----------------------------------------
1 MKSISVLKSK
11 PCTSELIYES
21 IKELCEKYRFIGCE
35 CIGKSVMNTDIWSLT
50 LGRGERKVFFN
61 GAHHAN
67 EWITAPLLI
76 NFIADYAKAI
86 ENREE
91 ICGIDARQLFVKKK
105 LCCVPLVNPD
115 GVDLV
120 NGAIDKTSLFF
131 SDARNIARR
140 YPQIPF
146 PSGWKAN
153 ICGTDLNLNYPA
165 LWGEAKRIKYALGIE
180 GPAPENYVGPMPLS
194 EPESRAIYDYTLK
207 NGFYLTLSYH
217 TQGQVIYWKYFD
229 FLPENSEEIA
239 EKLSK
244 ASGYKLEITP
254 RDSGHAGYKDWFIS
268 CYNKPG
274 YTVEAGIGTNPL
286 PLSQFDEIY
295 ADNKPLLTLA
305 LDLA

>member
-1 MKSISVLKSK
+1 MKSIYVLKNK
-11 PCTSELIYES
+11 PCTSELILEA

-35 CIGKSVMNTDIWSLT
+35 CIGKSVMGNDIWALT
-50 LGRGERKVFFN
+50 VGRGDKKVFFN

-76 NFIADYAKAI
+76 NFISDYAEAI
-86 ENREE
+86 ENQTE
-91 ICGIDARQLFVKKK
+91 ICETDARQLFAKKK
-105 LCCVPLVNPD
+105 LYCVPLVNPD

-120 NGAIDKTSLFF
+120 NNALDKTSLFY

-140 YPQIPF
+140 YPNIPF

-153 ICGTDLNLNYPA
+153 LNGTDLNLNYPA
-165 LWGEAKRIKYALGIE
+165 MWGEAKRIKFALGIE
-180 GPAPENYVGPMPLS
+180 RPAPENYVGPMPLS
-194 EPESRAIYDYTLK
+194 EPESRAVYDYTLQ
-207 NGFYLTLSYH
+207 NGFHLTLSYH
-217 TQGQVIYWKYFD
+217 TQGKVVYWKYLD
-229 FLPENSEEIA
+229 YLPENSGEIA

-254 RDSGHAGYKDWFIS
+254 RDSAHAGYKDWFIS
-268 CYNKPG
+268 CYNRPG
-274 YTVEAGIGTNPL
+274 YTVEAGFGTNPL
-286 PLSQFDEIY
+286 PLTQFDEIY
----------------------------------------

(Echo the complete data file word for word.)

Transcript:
1 MKSISVLKSK
11 PCTSELIYES
21 IKELCEKYRFIGCE
35 CIGKSVMNTDIWSLT
50 LGRGERKVFFN
61 GAHHAN
67 EWITAPLLI
76 NFIADYAKAI
86 ENREE
91 ICGIDARQLFVKKK
105 LCCVPLVNPD
115 GVDLV
120 NGAIDKTSLFF
131 SDARNIARR
140 YPQIPF
146 PSGWKAN
153 ICGTDLNLNYPA
165 LWGEAKRIKYALGIE
180 GPAPENYVGPMPLS
194 EPESRAIYDYTLK
207 NGFYLTLSYH
217 TQGQVIYWKYFD
229 FLPENSEEIA
239 EKLSK
244 ASGYKLEITP
254 RDSGHAGYKDWFIS
268 CYNKPG
274 YTVEAGIGTNPL
286 PLSQFDEIY
295 ADNKPLLTLA
305 LDLA

>member
-1 MKSISVLKSK
+1 MKSIYVLKNK
-11 PCTSELIYES
+11 PCTSELILEA

-35 CIGKSVMNTDIWSLT
+35 CIGKSVMGNDIWALT
-50 LGRGERKVFFN
+50 VGRGDKKVFFN

-76 NFIADYAKAI
+76 NFISDYAEAI
-86 ENREE
+86 ENQTE
-91 ICGIDARQLFVKKK
+91 ICETDARQLFAKKK
-105 LCCVPLVNPD
+105 LYCVPLVNPD

-120 NGAIDKTSLFF
+120 NNALDKTSLFY

-140 YPQIPF
+140 YPNIPF

-153 ICGTDLNLNYPA
+153 LNGTDLNLNYPA
-165 LWGEAKRIKYALGIE
+165 MWGEAKRIKFALGIE
-180 GPAPENYVGPMPLS
+180 RPAPENYVGPMPLS
-194 EPESRAIYDYTLK
+194 EPESRAVYDYTLQ
-207 NGFYLTLSYH
+207 NGFHLTLSYH
-217 TQGQVIYWKYFD
+217 TQGKVVYWKYLD
-229 FLPENSEEIA
+229 YLPENSGEIA

-254 RDSGHAGYKDWFIS
+254 RDSAHAGYKDWFIS
-268 CYNKPG
+268 CYNRPG
-274 YTVEAGIGTNPL
+274 YTVEAGFGTNPL
-286 PLSQFDEIY
+286 PLTQFDEIY